There are times in life when I can’t help it. The armor goes on. It’s an ongoing process in my life, pealing away the armor even as it grows up around me. Everyone has it; the calloused skins that prevent us from going mad from the fear, pain or wear that the experience of living puts us through. I have been aware of mine from a very young age, to the point where I can feel it thickening during times of trouble and see it well enough to work at the slow process of demolishing those walls when life grows calm and safe. Of course, I never take them down completely, though I admit to having tried once or twice. It seemed like a worthy goal at the time. But once again, an unexpected lesson was my reward as I realized that the tenderer flesh of my underbelly was no match for some of the harder trials of life. Like when, as a child, I would refuse shoes and revel in my wild, tanned bare feet during summertime, growing accustomed to walking on rough pine straw, bark chips and the hot Southern beach sand only to be undone with pain and surprise crossing the blistering asphalt to get to the car.
I have learned that a certain amount of protection is necessary at times and yet, when I feel unsafe or hurt, the rise of that armor around me fills me with a type of dread. It’s thickness can shut out the gentler breezes of trust, arrest the arrows of kindness from penetrating and leave me unable to be reached or touched. My protection can become my cell, trapping me inside, leaving me alone.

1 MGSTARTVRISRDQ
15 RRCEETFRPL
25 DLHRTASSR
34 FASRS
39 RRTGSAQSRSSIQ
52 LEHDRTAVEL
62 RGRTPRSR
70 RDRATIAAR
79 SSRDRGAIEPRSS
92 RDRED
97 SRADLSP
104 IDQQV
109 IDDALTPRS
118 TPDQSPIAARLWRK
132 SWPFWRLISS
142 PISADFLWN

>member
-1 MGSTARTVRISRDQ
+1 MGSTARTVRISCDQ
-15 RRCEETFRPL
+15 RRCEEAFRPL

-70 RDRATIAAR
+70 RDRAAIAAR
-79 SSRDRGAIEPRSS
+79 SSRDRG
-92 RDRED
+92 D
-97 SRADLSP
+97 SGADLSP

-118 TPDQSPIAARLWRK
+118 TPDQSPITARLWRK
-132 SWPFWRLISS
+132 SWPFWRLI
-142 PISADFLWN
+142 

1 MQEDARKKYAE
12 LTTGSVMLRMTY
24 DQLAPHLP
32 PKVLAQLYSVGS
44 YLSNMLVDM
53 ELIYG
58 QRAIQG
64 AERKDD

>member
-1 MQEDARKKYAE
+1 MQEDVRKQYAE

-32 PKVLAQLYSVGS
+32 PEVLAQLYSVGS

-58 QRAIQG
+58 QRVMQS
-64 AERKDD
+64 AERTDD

And the mail is heavy. The more substantial it becomes, the greater my strain to carry it. It takes an immense amount of energy, thus draining me for other pursuits and pleasures. Even physically, my stance changes. The warrior in me comes out as I stand that much taller, more taut and aware. In the tougher times, just carrying the armor is all I can manage, sometimes distancing me from the life-giving love of others.
I see living as connecting; one soul to another, one mind to another, one body to another. It is those moments when people truly see one another and allow each other inside their walls which bring joy and worth to my life. And so I continue my work, like Sisyphus and his eternal quest uphill, dismantling the walls as they are built, judging which to keep and taking the others apart carefully, one brick at a time. Like an archeologist, carefully studying how each was manufactured, making sense of my own past. A lifetime of practice has given me devices and blueprints with which to move the barriers, but I am constantly being reminded of how much more there is to learn.
And learning seems to only truly happen in the moments when the armor is off.
- the South